Panzer General Online – A PC Game Design Review for App Developers

Today, we’re going to take a field trip to see what those “other guys” are doing on the PC side of game development, and see – what, if anything, is useful for game development on the mobile side. For this, we are looking at Panzer General Online, produced by Ubisoft. Gaming veterans will remember the original Panzer General as a very popular war game originally produced by Strategic Simulations, Inc., in 1994. It was a turn-based game played out on a hexagon-based map featuring all the varied types of military units from World War II – infantry, armor, artillery, aircraft and more.

Panzer General Online is a different breed of game (or wargame) as it is, essentially, a Trading Cards Game. I never thought I would play one of them. That I would like it enough to sink some money into it? Not a chance in Hell.

So, here we are…



System requirements:  current browser (Internet Explorer, Mozilla Firefox or Chrome are recommended), Flash version 11.7 (or higher) and a working internet connection. Additionally your PC should have at least 1 gigabyte of RAM, a CPU with 1,5 GHz and a video card that supports DirectX 9 or OpenGL.

Panzer General Online features worthy of developer interest:

Variety of Play Options:  Loads of PVE (4 campaigns); Endless PVP (Fixed skirmishes, Ranked Play, Survival Mode), plus plans for alliances.

Truly Free to Play: There does not seem to be anything that you cannot get by earning in-game currency. It can be a grind to get the best “stuff” – as it is with any game. It is not “Pay to Win” because there is a difference between having the best stuff and knowing how to use it.

An Interesting Economy: It has 2 types of in-game currency which can be earned through both PVE and PVP play – Prestige and Coins. You can purchase Prestige for real cash. How currency is used involves strategic decisions across a variety of options.

A Monetized Game Market: All players can sell their unwanted equipment on the open (black?) market, but not all at once. It costs Trading Tickets to post something for sell and the number of tickets required varies relative to the quality of what is being sold. Players can buy “expanded” access to the market via prestige. Players get the trading tickets back over time. Personally, I ended up getting 2 Rare Cards of the same type

Strategic Crafting: There are two parts to each card in the game – the Unit Type (like a King Tiger, Sherman or T-34) and there are the “Commands” available to it. A single card can have up to 3 commands. Some commands are very basic, let you perform One Action. Others can apply a global effect, let you make 4 moves, or do something detrimental to your opponent. This adds depth, complexity and a lot of thought because frequently the orders you want are not readily available on the equipment you would prefer to use.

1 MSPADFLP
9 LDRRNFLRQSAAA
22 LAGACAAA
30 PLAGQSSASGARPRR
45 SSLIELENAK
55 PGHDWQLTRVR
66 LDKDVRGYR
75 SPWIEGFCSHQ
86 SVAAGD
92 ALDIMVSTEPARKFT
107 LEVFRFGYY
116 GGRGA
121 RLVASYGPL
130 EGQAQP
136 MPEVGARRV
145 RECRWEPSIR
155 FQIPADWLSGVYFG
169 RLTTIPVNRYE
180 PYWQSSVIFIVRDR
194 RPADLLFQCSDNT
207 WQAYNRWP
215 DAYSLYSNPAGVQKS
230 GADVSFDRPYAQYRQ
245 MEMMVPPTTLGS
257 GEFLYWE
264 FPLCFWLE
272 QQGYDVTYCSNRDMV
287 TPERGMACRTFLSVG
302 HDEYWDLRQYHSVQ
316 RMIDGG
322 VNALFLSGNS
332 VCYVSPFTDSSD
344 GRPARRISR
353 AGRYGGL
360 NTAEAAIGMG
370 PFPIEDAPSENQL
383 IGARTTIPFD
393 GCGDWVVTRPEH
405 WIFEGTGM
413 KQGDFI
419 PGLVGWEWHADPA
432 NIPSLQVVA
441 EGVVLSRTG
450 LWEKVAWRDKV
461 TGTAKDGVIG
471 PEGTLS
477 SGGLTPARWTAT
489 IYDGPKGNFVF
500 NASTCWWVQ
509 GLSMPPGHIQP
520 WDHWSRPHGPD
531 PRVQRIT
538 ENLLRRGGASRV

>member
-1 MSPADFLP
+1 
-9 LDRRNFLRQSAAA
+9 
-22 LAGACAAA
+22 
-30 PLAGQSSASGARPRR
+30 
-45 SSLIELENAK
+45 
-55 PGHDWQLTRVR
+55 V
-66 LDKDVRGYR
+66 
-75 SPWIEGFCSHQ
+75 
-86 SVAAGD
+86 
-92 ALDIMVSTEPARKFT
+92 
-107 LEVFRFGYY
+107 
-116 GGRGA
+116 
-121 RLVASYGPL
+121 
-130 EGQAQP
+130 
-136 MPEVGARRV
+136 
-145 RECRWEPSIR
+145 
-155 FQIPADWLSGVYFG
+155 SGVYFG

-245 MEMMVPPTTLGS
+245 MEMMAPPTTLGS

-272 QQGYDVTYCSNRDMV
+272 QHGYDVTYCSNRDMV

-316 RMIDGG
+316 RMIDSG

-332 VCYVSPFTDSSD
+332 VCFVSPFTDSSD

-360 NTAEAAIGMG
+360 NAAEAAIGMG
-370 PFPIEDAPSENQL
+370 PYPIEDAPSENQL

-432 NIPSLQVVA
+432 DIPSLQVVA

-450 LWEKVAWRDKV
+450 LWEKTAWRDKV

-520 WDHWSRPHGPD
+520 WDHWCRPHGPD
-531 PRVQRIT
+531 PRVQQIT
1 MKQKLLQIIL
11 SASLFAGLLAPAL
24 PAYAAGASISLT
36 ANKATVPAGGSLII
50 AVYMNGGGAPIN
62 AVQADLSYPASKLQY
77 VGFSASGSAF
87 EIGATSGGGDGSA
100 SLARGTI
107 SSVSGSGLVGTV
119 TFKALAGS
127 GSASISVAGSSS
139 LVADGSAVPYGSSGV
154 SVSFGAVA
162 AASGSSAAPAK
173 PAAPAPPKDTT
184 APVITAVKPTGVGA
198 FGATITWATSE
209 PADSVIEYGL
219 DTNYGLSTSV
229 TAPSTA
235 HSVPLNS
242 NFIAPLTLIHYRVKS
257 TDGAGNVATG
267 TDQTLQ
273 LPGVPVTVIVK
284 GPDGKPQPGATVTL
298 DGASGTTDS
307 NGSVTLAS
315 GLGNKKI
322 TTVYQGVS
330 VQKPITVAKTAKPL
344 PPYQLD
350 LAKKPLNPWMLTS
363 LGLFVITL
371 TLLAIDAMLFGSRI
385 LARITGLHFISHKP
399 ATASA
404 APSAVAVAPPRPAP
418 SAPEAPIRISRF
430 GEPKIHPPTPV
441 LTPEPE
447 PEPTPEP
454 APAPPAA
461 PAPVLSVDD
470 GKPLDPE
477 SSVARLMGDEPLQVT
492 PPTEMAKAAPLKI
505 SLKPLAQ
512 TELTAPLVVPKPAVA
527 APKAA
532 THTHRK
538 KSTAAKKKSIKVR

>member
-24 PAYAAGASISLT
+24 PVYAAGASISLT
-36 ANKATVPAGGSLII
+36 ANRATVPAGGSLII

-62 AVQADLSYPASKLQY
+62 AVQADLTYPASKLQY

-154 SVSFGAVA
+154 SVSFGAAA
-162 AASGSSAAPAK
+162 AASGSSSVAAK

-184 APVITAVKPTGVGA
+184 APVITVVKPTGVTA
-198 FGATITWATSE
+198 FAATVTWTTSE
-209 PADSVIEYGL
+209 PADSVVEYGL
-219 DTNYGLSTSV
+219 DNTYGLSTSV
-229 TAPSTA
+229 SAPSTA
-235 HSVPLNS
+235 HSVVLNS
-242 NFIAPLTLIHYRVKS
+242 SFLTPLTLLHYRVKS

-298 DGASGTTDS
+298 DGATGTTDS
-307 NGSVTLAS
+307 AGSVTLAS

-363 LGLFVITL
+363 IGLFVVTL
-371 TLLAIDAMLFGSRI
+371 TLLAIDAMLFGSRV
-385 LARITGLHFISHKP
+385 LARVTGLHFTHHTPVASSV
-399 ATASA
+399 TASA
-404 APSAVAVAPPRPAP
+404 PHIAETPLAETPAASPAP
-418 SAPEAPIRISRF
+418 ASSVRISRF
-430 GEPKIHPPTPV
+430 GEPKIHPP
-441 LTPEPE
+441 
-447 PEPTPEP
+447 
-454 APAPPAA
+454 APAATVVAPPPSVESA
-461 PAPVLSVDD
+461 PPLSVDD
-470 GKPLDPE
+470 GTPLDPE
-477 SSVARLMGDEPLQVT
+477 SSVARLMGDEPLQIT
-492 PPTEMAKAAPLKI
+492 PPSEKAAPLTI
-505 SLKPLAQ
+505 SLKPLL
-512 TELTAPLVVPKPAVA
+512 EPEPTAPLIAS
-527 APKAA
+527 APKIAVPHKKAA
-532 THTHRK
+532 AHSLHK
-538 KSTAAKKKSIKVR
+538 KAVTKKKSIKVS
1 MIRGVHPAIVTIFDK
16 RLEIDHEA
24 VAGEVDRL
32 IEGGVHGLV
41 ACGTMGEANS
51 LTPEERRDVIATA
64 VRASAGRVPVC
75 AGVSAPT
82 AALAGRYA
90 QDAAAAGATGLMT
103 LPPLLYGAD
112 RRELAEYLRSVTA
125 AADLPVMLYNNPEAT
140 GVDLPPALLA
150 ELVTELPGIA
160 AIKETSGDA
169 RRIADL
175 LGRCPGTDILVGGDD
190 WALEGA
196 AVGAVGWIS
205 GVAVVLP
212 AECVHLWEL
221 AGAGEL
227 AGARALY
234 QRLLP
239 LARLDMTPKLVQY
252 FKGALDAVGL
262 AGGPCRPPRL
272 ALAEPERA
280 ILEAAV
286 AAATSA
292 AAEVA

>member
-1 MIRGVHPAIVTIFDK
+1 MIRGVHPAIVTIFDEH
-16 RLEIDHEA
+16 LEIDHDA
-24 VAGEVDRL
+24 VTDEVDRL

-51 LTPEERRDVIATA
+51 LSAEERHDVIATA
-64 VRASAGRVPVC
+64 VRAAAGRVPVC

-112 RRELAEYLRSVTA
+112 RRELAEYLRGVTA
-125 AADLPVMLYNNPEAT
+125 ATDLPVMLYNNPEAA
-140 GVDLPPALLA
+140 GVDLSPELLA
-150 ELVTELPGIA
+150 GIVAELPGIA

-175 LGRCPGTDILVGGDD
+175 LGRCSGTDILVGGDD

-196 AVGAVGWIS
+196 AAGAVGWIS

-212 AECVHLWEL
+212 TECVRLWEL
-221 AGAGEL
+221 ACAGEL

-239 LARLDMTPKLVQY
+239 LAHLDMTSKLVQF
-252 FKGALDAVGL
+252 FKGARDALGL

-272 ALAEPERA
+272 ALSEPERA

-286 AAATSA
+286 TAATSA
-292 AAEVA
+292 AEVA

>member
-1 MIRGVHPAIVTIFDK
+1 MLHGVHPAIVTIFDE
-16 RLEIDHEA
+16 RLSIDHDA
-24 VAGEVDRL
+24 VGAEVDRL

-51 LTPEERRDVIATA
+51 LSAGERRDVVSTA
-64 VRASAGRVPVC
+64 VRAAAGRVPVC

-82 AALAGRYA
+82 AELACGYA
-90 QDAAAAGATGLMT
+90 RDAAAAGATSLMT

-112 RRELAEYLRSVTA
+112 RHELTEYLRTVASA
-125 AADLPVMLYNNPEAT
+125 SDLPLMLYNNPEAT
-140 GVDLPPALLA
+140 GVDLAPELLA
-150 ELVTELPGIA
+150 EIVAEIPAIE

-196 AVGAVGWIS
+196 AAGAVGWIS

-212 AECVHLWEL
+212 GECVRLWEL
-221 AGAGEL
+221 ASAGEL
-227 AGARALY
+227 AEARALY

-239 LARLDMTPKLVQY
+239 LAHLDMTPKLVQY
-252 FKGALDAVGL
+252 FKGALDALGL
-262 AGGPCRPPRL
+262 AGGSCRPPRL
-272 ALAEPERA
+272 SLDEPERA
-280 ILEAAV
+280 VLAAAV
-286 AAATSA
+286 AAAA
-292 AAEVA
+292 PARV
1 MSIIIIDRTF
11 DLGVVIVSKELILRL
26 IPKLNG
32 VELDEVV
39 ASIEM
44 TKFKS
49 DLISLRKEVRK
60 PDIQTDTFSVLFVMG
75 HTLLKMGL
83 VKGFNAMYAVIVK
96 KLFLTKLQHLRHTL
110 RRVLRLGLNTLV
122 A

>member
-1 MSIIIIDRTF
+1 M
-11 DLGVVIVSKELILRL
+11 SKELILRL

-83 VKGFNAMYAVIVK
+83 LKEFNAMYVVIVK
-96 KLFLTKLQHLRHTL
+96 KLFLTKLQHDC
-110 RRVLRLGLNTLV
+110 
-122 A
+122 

Highly Competitive: Basically, doing PVE content helps you get what you need to be competitive in PVP. As you go up in the rankings, you have a chance to win even more prizes on a weekly basis.

Tangible Daily Reward: You get a small, but steady amount of in-game currency every day you log in. This includes coins, prestige and other valuables which can only be purchased through prestige.

Fast Matches: The vast majority of content can be completed in 5 – 15 minute matches.

Encourages Making Friends: Some of the PVE content would constitute a “grind of unimaginable proportions” if you tried to do it solo. These are “boss challenges” – that need to be completed in a certain amount of time, or you start over. By having lots of friends, these challenges become easier and equate to “rewards” for everyone who contributed.

Good Graphics: However you slice up a World War II game, it all comes back to having little “figurines” to move around – like we had back in the 1970’s and before… The graphics are attractive, maybe not mind-blowing, but authentic. A Panther tank or US Army Jeep in game looks almost exactly like it did in real life – just a lot smaller.

The combination of all of these points makes for an authentic wargame despite its very non-traditional format. There’s always something “more” or “better” to go after and always new strategies to try.

Panzer General Online convinced me to purchase in-game currency first for hitting the sweet spot as a game, secondly for appealing to innate “greed” and “curiosity”. I wanted to see what was in the random booster packs and maybe get lucky.   Okay, call it gambling in a sense. You can “grind” your way to being able to afford “anything you want”. Contrast that with spending a little to possibly get “something you want.” Do I want to spend 800 coins on an enhanced booster pack for 4 random units or do I want to spend it on 1 unit that I could definitely use?

What I think is especially valuable for developers – for PC and mobile, is the “incredible ease” Panzer General Online of bringing players to the point of “wanting something” in the game. It is sometimes easier to write after reading what others have written. So also can it be easier to develop after examining what others have developed. In this line, I recommend Panzer General Online as a game worth investigating to developers.

Project Manager at the Opera Mobile Store providing Sales-Marketing support. Content development and research.

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